I’ve returned from my first trip to Sandwash Basin in Moffat County, Colorado.
My first trip out to photograph the wild mustangs was an exciting and productive trip, if not dusty.
Working with Jonathan Steele of Connecticut, we had planned to make this trip last year in late May when the pandemic squashed out hopes.
Sandwash Basin is a very popular photography spot. There is a very strong and dedicated following of these wild horses. People come from all corners of the United States and elsewhere to photograph them. Myself, I had never been there before so this was a great opportunity to get some nice shots of a staple subject here in Colorado.
We began our trip from my cabin in Red Feather Lakes, driving west on Highway 14 to Highway 40 and on to Craig, Colorado. We based our Sandwash photography out of Craig, a small town in Northwest Colorado with good infrastructure. It’s a pretty desolate place up there and having a good base of operations where we could get fuel, food and lodging would be our driving motivation, but it did require that we drive quite a bit to get to our photography locations. All in all, we drove about 1,800 miles over a period of 5 days, including excursions to Dinosaur National Monument, which straddles the Utah/Colorado border to the west of Sandwash. I’ll have another blog post about Dinosaur in the near future.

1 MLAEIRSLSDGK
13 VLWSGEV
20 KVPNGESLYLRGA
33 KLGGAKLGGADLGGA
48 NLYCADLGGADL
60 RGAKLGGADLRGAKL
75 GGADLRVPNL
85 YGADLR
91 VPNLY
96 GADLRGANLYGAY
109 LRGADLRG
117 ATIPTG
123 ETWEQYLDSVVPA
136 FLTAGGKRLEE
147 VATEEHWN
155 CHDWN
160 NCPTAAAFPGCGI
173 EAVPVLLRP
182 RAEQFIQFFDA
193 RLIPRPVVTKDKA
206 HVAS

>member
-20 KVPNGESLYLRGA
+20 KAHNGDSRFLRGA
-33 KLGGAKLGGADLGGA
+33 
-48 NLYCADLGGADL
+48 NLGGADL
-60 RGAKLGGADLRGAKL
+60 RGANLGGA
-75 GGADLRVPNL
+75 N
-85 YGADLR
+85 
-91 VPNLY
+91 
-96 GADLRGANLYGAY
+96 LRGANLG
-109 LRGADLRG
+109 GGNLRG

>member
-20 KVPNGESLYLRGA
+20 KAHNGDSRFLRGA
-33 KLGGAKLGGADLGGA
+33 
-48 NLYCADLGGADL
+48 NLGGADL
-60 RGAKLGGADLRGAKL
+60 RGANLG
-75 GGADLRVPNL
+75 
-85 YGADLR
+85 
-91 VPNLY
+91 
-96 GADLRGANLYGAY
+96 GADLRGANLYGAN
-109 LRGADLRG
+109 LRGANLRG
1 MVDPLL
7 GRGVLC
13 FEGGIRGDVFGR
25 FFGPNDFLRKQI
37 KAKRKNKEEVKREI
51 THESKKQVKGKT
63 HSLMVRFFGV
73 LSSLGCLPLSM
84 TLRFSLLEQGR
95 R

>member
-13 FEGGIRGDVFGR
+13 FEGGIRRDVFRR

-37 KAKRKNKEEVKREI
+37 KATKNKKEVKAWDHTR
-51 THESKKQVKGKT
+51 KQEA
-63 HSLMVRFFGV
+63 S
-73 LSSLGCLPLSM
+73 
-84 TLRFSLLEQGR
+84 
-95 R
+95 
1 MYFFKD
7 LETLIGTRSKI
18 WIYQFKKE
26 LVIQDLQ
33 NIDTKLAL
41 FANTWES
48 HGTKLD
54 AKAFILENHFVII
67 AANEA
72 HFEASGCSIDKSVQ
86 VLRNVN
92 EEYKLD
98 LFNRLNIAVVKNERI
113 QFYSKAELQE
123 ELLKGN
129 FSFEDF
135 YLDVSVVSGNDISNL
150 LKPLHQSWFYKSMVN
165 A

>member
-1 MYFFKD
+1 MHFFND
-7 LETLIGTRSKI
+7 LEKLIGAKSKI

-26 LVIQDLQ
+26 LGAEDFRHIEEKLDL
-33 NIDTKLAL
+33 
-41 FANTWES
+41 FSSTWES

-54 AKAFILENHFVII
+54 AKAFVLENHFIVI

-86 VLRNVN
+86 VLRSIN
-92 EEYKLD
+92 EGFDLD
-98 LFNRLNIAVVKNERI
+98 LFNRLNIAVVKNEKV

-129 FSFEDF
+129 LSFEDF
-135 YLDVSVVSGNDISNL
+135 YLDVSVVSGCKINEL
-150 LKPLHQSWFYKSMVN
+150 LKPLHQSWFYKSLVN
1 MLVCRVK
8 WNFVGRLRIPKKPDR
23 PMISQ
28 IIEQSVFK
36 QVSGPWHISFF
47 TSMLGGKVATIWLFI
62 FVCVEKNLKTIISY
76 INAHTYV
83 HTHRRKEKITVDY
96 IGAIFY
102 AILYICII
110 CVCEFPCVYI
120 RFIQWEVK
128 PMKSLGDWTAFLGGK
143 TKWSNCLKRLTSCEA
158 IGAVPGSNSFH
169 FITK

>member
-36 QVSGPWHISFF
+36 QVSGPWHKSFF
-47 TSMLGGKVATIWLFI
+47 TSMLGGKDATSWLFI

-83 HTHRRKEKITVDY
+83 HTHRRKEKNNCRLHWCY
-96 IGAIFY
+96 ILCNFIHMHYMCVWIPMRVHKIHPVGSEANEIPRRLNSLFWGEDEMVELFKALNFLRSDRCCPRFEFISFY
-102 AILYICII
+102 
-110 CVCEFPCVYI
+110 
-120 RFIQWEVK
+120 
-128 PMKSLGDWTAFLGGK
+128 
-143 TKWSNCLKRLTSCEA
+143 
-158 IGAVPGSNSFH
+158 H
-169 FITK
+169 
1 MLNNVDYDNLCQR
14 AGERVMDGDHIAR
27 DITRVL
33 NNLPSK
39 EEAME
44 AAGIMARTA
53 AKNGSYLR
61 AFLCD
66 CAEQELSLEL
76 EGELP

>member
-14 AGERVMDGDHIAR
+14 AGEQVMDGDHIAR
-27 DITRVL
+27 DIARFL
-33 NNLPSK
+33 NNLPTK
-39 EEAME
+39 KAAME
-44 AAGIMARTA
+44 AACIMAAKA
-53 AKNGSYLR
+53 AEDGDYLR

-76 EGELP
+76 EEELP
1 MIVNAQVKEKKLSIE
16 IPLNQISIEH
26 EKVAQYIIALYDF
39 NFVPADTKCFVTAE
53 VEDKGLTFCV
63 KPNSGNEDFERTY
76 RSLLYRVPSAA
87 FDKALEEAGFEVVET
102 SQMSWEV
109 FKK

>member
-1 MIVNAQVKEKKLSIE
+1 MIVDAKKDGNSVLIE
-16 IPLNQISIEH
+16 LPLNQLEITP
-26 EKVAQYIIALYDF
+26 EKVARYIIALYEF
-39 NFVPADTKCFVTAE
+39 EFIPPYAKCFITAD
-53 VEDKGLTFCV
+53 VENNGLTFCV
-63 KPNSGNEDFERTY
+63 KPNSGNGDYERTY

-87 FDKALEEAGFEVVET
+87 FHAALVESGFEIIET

We arrived in Craig about mid-day on Sunday, May 23rd. After getting checked in at the hotel in Craig, we made our first run through Sandwash, which is just north of the hole-in-the-wall town of Maybell, 30 miles west. We were able to make a total of 5 runs through the basin, a run being either a morning or afternoon session. I ended up taking about 3,500 photos of the horses and have already started editing and uploading them to the stock agencies.
Most of the trip was cool and sunny, but high winds kicked up a lot of dirt and my Ford Explorer was a filthy mess inside and out. I’ll get that cleaned up and detailed later this week. As for the camera gear, it’s a mess too, covered with fine dirt. I tried to keep it clean but it only took moments after wiping down to collect a fresh coat of dirt on just about everything.
I minimized contaminating the camera sensors by using three cameras with different lenses attached so I wouldn’t have to swap lenses in the field. The Nikon D850 had the 24-70mm, the D810 had the 70-200mm and The D500 had the 200-500mm. It worked out perfect. I simply grabbed the best camera for any given shot without having to fiddle around with lens swaps. Most of my shots were taken with the D500/200-500mm combo and it performed flawlessly. I didn’t miss many shots.
Dining in the area was pretty tough. There was virtually no food between Dinosaur and Craig, with the best culinary selection being at a gas station in Dinosaur, serving microwave treats. Virtually no cell phone coverage out there too, so we didn’t spend a lot of time staring at our phones, which kept us from being too distracted during the lulls in action.
We headed back to Denver on Thursday afternoon and enjoyed a nice evening sitting on our deck here at my home and telling our war stories from the trip.
A wonderful time was had by all.